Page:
Audiology is a licensed healthcare profession. Audiologists diagnose, treat, and manage hearing loss and balance disorders for adults and children. Treatment for hearing loss typically involves selecting and fitting hearing aids, cochlear implants, and other assistive technologies. These diagnostic and treatment services require audiologists to have knowledge of existing and emerging technologies. As well, sharp interpersonal skills are necessary to counsel and guide both patients and their family members through the rehabilitative process.
In addition, audiologists also perform surgical monitoring, implement hearing conservation programs, and manage newborn hearing screening programs. Some audiologists may choose to provide a wide scope of general hearing health services or specialize in a single aspect of the profession.
While most audiologists earn a doctor of audiology (AuD) degree, there are other doctoral degrees that audiologists can obtain (i.e., PhD, ScD, etc.), which are typically research-oriented and provide important scientific guidance to the profession.
Where Do Audiologists Practice?
Audiologists work in a variety of settings:
- Private practice
- Private clinics
- Hearing instrument industry
- Federal government
- Otolaryngology offices
- General industry
What Does an Audiologist Earn?
Salaries vary widely depending on work setting, location, and years’ experience. Audiologists earn an average salary of $85,200 annually. Audiologists with more than 20 years of experience earn around $101,000 annually. For additional compensation information, access the Academy’s most recent compensation and benefits survey.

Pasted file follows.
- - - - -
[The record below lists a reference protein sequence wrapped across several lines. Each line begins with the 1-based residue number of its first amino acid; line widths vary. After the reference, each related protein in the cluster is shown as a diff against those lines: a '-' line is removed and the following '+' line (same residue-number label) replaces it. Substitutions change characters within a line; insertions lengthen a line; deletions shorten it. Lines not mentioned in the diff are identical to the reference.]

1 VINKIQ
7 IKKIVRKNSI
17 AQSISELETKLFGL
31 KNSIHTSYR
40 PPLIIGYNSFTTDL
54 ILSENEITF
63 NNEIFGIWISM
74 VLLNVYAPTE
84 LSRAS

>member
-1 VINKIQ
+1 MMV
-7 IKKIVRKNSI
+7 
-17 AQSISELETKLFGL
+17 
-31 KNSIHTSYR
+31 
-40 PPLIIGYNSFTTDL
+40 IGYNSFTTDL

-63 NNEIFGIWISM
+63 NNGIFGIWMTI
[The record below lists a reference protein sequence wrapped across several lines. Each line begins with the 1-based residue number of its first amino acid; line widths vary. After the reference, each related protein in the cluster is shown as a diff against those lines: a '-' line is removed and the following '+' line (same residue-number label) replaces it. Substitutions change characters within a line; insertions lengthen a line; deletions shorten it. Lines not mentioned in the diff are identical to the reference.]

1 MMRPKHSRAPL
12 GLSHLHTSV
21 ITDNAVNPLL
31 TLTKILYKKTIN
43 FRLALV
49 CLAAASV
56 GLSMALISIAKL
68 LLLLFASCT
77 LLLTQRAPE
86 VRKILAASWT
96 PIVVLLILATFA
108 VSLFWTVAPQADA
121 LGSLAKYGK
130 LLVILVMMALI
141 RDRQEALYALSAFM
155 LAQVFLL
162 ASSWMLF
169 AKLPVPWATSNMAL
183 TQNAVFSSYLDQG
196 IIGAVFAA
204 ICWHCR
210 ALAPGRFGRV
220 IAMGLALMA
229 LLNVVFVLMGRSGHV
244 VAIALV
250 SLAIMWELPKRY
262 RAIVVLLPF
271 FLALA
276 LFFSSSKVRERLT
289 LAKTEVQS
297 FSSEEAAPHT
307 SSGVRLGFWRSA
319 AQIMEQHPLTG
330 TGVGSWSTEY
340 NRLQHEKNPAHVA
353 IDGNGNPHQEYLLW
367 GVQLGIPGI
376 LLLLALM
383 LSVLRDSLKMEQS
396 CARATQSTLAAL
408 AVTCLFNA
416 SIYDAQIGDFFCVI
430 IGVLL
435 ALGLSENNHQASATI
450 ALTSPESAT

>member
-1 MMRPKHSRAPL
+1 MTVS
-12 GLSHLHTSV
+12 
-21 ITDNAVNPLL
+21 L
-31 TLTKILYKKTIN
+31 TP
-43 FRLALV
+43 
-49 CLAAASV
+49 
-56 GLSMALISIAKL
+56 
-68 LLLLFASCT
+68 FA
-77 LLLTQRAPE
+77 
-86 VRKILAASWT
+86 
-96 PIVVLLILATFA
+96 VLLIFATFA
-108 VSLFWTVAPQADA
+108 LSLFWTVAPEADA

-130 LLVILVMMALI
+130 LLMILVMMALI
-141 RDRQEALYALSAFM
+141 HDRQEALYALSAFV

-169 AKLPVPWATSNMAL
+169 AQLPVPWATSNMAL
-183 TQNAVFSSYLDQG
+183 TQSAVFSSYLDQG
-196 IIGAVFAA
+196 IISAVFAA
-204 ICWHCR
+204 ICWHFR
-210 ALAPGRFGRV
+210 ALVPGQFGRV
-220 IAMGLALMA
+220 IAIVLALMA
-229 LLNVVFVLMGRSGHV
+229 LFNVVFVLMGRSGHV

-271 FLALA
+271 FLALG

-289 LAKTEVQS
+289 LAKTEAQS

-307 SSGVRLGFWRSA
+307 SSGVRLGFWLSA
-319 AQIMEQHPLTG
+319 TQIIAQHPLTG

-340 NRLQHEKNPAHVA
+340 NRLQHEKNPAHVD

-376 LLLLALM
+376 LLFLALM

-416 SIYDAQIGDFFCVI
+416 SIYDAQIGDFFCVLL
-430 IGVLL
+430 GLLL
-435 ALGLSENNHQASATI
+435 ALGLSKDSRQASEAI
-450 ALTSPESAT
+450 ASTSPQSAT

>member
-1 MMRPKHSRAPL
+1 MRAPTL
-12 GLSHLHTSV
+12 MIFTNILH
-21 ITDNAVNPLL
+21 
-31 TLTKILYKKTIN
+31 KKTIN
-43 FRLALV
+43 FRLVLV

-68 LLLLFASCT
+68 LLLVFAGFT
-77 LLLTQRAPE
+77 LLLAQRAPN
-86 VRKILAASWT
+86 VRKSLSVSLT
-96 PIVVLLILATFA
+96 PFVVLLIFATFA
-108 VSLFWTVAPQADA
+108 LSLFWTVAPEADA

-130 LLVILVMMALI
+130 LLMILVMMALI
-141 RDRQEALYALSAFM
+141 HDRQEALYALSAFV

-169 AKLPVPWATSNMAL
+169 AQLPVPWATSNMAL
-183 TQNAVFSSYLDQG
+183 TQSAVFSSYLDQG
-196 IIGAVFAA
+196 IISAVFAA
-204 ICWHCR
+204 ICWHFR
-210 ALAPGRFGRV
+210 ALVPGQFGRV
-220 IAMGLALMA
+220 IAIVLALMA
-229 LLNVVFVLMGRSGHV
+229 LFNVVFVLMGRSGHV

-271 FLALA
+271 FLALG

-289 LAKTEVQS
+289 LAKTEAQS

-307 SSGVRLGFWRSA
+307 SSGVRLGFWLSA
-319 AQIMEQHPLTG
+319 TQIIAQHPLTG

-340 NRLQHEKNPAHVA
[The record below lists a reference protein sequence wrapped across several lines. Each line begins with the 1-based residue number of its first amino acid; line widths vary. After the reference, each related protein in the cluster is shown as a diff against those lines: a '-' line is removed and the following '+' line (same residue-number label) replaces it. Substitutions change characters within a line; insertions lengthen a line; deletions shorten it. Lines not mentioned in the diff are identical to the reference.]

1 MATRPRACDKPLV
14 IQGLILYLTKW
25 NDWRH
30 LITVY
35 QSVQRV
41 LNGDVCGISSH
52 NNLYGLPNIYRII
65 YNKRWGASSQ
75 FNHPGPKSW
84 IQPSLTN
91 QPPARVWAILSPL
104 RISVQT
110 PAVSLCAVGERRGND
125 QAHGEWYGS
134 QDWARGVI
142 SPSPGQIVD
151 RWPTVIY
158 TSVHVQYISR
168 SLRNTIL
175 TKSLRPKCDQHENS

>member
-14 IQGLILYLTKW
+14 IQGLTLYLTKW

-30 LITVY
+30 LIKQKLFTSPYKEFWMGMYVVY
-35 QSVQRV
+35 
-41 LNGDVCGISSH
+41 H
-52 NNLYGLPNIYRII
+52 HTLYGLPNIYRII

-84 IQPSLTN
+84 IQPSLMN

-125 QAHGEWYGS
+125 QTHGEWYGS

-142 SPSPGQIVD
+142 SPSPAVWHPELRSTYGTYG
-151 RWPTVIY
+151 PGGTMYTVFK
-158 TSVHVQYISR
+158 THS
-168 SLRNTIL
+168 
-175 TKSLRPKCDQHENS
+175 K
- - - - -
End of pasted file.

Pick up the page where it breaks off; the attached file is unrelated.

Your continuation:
Are There Licensing Requirements?
Yes, audiologists must be licensed or registered for practice in all states, the District of Columbia, and Puerto Rico. Audiologists should be prepared to apply for a license to practice upon graduating with an AuD degree. Details about state licensure laws can be found on the Academy website.
How Do I Prepare for a Career in Audiology?
Students applying to audiology programs typically pursue an undergraduate degree in speech and hearing science. Many programs offering the doctor of audiology degree have widened their scope and strongly consider students with academic disciplines in broad areas of science and technology including biology, physics, chemistry, psychology, and engineering.
Some programs may require that additional pre-requisite classes be completed either prior to starting or concurrently with an AuD program if the student’s major is not in speech and hearing science.
What Comprises an AuD Program?
The focus of the professional doctorate in audiology (AuD) is on the development of clinical proficiency. The AuD is the entry-level degree granted for professional practice in audiology. A listing of AuD programs by state is available on the Academy website.
Is Certification Available?
Yes, certification is available through the American Board of Audiology (ABA) but is not mandatory. Audiologists can also receive specialty certifications through the ABA.
Is Financial Aid Available?
Financial aid, scholarships, and grants are available. Research financial options through audiology organizations or by contacting graduate schools of interest.
What Should I Do Once I am Interested?
Research the career of audiology on this site and the American Academy of Audiology website. Contact audiologists in your area and ask to shadow them for a few hours. Research AuD programs that interest you to learn their requirements prior to applying.